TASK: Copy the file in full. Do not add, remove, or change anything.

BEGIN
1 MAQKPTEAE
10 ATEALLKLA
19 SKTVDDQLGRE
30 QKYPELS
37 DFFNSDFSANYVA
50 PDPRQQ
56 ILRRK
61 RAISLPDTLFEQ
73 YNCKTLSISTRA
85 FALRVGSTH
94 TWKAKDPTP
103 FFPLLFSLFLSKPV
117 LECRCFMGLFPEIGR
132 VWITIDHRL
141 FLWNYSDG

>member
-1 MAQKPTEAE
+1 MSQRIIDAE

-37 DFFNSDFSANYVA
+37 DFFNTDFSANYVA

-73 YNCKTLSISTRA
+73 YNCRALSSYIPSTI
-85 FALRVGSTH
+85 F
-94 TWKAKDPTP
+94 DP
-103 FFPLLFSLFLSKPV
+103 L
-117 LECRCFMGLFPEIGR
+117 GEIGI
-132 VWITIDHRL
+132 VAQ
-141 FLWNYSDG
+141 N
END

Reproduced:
1 MAQKPTEAE
10 ATEALLKLA
19 SKTVDDQLGRE
30 QKYPELS
37 DFFNSDFSANYVA
50 PDPRQQ
56 ILRRK
61 RAISLPDTLFEQ
73 YNCKTLSISTRA
85 FALRVGSTH
94 TWKAKDPTP
103 FFPLLFSLFLSKPV
117 LECRCFMGLFPEIGR
132 VWITIDHRL
141 FLWNYSDG

>member
-1 MAQKPTEAE
+1 MSQRIIDAE

-37 DFFNSDFSANYVA
+37 DFFNTDFSANYVA

-73 YNCKTLSISTRA
+73 YNCRALSSYIPSTI
-85 FALRVGSTH
+85 F
-94 TWKAKDPTP
+94 DP
-103 FFPLLFSLFLSKPV
+103 L
-117 LECRCFMGLFPEIGR
+117 GEIGI
-132 VWITIDHRL
+132 VAQ
-141 FLWNYSDG
+141 N